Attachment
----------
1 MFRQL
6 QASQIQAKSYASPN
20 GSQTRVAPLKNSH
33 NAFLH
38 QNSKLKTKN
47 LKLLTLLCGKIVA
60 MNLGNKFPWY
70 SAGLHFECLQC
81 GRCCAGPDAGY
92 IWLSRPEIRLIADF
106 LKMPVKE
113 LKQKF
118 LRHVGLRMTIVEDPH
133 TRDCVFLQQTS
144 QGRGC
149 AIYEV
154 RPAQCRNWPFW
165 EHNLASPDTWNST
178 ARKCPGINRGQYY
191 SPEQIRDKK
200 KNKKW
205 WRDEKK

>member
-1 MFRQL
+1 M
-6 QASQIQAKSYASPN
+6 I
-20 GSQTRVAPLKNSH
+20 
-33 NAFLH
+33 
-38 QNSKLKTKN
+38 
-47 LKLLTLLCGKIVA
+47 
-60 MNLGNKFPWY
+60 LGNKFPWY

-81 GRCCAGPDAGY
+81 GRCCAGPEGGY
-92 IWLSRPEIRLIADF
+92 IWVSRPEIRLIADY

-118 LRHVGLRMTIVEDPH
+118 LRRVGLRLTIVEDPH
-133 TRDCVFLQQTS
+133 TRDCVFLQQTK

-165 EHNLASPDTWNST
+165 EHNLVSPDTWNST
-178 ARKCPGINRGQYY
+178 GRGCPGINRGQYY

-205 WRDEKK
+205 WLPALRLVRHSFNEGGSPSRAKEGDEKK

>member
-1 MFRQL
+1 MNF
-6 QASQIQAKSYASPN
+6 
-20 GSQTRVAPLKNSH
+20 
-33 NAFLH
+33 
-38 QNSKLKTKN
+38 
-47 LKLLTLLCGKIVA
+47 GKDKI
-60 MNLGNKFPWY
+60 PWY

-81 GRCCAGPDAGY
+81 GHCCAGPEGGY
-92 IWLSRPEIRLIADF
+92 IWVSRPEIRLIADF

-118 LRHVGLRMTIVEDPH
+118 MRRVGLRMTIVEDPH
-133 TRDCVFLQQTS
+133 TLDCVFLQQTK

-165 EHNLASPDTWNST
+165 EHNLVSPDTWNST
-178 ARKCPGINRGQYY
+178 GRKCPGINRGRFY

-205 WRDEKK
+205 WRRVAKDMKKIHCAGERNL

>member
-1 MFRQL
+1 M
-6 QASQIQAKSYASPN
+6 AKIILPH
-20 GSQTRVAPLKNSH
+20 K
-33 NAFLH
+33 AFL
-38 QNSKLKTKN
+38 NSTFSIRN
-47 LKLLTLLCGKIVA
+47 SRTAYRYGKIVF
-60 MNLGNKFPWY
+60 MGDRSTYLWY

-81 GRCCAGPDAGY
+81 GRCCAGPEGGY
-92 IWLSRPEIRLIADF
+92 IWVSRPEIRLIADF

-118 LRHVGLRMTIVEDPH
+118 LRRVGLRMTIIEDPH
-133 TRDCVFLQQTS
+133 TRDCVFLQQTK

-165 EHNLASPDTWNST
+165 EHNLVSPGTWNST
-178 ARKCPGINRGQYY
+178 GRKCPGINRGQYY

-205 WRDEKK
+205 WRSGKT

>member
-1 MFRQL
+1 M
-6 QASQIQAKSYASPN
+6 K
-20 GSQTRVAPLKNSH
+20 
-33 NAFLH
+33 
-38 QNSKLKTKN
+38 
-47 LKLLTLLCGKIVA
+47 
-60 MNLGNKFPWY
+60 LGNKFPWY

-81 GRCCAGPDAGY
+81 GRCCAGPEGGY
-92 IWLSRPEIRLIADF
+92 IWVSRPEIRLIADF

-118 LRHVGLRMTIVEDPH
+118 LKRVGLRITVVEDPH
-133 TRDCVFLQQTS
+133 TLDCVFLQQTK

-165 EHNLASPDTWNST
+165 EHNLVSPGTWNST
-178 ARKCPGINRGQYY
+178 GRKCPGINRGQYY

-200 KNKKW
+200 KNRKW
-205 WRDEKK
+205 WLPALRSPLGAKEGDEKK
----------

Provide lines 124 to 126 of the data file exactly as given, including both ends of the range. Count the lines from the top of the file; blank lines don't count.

+60 LGNKFPWY

-81 GRCCAGPDAGY
+81 GRCCAGPEGGY